Approximately 10-16 percent of organizations have shown evidence of malicious command and control (C2) activities, strongly indicating a network breach within the last year, according to Akamai.
Emotet and QSnatch
Akamai observes nearly seven trillion DNS requests daily and classifies malicious DNS transactions into three main categories: malware, phishing and command and C2. These attacks present a major threat to both enterprises and home users.
They analyzed malicious DNS data and linked attackers to malware such as Emotet, a malware strain that is now one of the most dangerous cybercrime services, and QSnatch, which targets backups or file storage and is the most significant botnet threat in enterprise environments.
According to their data, QSnatch accounted for 36% of infected devices. This malware specifically targets QNAP, a type of NAS device used for backups or file storage by businesses. Although the infection method is still unknown, researchers surmise that QSnatch could infect via exploitation of firmware vulnerabilities or brute force attacks on devices with a default username/password.
Additional findings of the report include:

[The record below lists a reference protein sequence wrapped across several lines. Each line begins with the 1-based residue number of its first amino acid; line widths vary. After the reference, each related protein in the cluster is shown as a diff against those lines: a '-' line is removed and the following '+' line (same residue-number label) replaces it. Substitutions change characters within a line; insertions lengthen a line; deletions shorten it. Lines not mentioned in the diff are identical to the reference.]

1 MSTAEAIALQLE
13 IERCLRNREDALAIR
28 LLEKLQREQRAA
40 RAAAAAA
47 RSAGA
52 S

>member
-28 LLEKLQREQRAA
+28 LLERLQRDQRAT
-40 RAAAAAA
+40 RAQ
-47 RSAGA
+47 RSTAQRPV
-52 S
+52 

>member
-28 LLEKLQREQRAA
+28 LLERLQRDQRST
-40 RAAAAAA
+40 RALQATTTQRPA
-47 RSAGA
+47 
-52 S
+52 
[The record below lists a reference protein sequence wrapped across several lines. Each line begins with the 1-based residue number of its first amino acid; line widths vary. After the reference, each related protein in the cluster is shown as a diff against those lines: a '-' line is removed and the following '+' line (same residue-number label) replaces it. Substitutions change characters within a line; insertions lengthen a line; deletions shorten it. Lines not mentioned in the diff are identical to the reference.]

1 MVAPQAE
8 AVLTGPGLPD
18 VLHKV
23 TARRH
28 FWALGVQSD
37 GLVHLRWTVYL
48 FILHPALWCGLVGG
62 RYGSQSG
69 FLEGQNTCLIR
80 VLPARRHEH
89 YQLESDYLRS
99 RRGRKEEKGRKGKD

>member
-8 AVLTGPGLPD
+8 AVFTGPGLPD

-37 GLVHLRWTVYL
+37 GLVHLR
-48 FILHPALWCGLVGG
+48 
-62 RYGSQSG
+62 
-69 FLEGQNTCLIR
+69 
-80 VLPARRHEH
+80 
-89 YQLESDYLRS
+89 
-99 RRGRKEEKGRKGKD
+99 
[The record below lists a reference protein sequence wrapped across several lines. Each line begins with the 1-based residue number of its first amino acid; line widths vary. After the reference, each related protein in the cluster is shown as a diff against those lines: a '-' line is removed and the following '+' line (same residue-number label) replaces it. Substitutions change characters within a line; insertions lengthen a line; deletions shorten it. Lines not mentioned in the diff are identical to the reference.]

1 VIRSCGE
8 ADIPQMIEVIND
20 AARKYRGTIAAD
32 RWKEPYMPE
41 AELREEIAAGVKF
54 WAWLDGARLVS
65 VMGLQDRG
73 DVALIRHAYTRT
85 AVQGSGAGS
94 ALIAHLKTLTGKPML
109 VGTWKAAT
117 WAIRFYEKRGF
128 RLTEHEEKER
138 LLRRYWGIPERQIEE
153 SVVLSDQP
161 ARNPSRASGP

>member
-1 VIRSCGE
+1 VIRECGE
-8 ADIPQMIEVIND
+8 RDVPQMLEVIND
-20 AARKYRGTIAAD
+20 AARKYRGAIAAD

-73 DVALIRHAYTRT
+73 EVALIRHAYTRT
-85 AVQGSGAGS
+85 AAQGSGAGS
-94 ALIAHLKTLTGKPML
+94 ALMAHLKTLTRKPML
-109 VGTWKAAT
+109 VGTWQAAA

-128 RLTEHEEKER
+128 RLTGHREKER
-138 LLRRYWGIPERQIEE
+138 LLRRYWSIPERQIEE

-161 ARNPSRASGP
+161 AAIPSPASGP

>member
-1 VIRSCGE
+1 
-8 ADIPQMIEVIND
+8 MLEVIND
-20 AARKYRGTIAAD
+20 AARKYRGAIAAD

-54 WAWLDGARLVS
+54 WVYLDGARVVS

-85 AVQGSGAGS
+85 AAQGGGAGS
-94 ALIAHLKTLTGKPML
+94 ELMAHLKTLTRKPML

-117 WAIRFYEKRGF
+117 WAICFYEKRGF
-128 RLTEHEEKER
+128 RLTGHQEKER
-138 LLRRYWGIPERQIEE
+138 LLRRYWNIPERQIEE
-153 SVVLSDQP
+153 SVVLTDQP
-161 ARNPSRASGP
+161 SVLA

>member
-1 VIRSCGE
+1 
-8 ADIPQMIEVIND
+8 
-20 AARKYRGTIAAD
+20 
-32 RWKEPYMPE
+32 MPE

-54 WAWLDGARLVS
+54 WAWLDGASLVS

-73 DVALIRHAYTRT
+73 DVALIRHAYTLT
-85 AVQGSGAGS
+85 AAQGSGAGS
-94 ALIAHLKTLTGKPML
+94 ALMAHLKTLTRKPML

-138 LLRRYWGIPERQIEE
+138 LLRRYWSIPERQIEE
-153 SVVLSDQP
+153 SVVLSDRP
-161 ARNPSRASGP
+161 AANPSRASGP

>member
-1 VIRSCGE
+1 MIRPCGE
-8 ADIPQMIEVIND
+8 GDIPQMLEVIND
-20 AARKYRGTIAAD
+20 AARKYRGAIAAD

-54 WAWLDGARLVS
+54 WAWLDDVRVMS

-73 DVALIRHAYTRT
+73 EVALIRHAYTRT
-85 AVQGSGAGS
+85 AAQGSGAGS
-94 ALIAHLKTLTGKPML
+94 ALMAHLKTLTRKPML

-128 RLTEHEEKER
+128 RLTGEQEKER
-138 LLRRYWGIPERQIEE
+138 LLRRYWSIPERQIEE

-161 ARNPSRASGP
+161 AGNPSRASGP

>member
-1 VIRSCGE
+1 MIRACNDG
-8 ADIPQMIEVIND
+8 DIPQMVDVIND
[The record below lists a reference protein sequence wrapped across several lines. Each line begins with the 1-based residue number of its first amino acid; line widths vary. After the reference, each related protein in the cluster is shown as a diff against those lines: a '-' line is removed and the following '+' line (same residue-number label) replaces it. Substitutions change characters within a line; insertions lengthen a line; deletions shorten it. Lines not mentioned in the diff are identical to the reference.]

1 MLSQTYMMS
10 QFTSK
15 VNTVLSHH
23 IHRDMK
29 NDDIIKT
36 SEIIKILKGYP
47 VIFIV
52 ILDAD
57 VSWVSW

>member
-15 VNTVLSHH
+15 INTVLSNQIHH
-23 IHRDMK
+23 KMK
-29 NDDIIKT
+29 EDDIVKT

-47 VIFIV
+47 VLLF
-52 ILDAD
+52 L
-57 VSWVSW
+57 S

- 26 percent of affected devices have attempted to reach out to known initial access brokers (IAB) C2 domains, including Emotet-related domains. IABs present a large risk to organizations as their primary role is to initiate the breach and sell access to ransomware groups and other cybercriminal groups.
- Network-attached storage devices are ripe for exploitation as they are less likely to be patched and they hold troves of valuable data. Akamai data shows attackers are abusing these devices through QSnatch.
- Attacks on home networks are seeking to abuse not only traditional devices like computers, but also mobile phones and IoT devices. A significant amount of attack traffic can be correlated with mobile malware and IoT botnets.
“This new report shows the massive range of cybercrime in the modern threat landscape,” said Steve Winterfeld, Advisory CISO at Akamai. “Attackers are unfortunately finding success when they leverage as-a-service hacking tools and are able to combine various tools in a single integrated multi-stage attack.”